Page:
Our final model was 90% accurate in predicting self-reported CVD in the OHC Toronto (development) sample and 88% accurate for the OHC Hamilton (validation) sample. This high overall accuracy is the result of correctly identifying healthy individuals (specificity) rather than an ability to correctly predict those with CVD. This indicates that our model is incomplete and there are other important correlates of CVD that were not captured in our model. A possible reason for this is the exclusion of smoking and exercise from the model. The participants living in Toronto reported high rates of commercial tobacco use (68%). However, in this sample, current smoking rates were not associated with increased CVD risk. We suspect that, had information about former smoking behaviours been available, it would have made an important contribution to the model. Despite the low sensitivity of the model, we are confident that our findings are generalizable to other similar populations of Indigenous peoples living in urban areas. The model has relatively high discriminative ability, good calibration ability and, most importantly, similar findings of risk across distinct and independent samples. In both samples, diabetes, hypertension and prior experience of discrimination were associated with increased risk of CVD. The relationship between BMI and CVD in these populations is unclear and further work to determine the extent to which body size affects CVD among Indigenous peoples is required.

Road maps for effecting positive change in Indigenous health already exist. The Truth and Reconciliation Commission of Canada (TRC) has outlined 94 calls to action (TRC, 2015), which, if implemented, will reduce health inequities between Indigenous and non-Indigenous peoples. Reducing discrimination is specifically targeted by calls to implement skills-based training in intercultural competency for law, nursing and medical students and professionals. At a systems level, the TRC recommended the following: recognition that current-day Indigenous/non-Indigenous health inequities are rooted in harmful governmental polices; establishment of measurable health equity goals and tracking progress; provision of sustainable funding for expanded Indigenous healing centres; recognition and use of Indigenous healing practices; and increasing the number of Indigenous health professionals. Calls to reduce inequities in education and child welfare and to incorporate Indigenous content into school curriculums will also foster social inclusion and reduce inequities. Along with addressing the TRC calls to action, Canada and its provinces should adopt the Health in All Policies (HiAP) framework, which can be implemented with established toolkits (Tonelli et al., 2020). HiAP approaches—which require health to be considered in all areas of government—resonate with Indigenous approaches to health through the shared acknowledgement that the roots of health are broad and cross-sectoral. Federal and provincial governments need to embrace HiAP and fully action the TRC’s calls. The media can be a vehicle for governmental accountability, as demonstrated by Beyond 94 from the CBC ( Ongoing community leadership is essential.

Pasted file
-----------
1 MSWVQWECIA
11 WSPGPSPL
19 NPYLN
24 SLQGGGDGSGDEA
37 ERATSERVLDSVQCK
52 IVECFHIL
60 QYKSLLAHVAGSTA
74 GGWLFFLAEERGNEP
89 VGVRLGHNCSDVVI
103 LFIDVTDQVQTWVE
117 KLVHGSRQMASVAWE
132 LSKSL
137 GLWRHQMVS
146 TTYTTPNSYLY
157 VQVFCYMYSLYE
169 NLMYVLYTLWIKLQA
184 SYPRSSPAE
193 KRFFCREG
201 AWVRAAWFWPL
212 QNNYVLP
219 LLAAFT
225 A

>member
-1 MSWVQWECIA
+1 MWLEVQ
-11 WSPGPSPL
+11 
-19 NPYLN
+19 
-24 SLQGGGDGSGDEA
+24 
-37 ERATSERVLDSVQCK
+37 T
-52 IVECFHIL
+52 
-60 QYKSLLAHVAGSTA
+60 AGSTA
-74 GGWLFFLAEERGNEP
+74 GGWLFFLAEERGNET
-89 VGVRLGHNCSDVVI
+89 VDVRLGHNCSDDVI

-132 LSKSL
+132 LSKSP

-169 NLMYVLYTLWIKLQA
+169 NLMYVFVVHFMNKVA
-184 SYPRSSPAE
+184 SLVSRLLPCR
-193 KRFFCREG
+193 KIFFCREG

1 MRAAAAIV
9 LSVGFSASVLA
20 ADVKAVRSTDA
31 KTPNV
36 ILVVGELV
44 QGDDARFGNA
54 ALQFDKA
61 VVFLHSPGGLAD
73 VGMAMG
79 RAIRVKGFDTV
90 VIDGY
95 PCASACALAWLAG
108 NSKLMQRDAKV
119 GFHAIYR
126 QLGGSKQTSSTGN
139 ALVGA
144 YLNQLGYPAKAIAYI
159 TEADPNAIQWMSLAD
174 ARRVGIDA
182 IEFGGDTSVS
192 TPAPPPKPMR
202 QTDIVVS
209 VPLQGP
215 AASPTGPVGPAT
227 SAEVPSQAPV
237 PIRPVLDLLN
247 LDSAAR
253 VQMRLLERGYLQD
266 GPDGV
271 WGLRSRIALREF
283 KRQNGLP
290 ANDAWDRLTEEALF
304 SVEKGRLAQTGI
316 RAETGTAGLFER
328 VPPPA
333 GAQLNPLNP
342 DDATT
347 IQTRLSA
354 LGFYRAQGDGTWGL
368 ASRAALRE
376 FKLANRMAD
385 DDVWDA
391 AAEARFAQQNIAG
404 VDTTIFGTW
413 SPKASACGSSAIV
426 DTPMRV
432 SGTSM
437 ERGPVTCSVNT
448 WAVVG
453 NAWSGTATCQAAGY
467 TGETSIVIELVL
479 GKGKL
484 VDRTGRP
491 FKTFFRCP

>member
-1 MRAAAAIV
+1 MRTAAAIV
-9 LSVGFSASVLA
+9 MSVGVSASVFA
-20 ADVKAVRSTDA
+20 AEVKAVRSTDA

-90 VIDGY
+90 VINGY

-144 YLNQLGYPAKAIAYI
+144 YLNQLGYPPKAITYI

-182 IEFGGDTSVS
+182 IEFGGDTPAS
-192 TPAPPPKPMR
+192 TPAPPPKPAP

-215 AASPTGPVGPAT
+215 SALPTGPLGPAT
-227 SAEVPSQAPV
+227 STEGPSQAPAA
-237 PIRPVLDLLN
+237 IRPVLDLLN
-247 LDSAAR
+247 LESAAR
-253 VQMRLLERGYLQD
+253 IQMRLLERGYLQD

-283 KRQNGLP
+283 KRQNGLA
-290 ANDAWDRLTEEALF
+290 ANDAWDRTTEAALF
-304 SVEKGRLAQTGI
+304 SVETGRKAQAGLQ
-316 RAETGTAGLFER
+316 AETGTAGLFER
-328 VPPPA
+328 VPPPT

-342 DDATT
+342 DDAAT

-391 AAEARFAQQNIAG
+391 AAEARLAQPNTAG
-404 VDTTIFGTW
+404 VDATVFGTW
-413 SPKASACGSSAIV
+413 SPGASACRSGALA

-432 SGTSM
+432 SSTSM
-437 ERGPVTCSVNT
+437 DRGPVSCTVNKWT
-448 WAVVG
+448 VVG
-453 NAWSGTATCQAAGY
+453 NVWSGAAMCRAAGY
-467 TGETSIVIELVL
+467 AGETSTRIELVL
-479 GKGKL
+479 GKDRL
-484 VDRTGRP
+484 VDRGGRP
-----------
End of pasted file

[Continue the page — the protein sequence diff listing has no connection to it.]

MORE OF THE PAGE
Strengths of this study were Indigenous governance, leadership, engagement and participation and model validation using an independent data set. Strengths and limitations of our study included the use of self-reported survey data, consistent with United Nations Declaration on the Rights of Indigenous Peoples (UNDRIP), and undertaking a secondary analysis of data intended to measure the baseline health of a population. By using an existing data set, we were limited in the scope of our analysis to those indicators collected by the survey and, for example, did not have access to smoking history. Respondent-driven sampling, as opposed to probability sampling, is also a limitation, but is the best method available in the absence of an inclusive clinical registry of Indigenous people living in urban and related homelands. Despite this, we have identified discrimination along with hypertension and diabetes as modifiable exposures that could be addressed to improve cardiovascular health. Our validation work provides unique evidence for generalizing these findings to other urban Indigenous communities.

Contributions to knowledge

What does this study add to existing knowledge?

  • Discrimination is a risk factor for cardiovascular disease in Indigenous peoples living in urban centres.

  • The relationship between BMI and cardiovascular disease is unclear. Further research into whether being underweight is a risk factor for cardiovascular disease is required.

  • Careful consideration of causal mechanisms is essential to model development. To prevent over-fitting and spurious results arising from a data-driven approach requires model validation on independent samples.

What are the key implications for public health interventions, practice or policy?

  • Consistent with the Truth and Reconciliation Commission, eliminating discrimination is urgently required as well as policy and clinical practice to improve health outcomes, including cardiovascular health.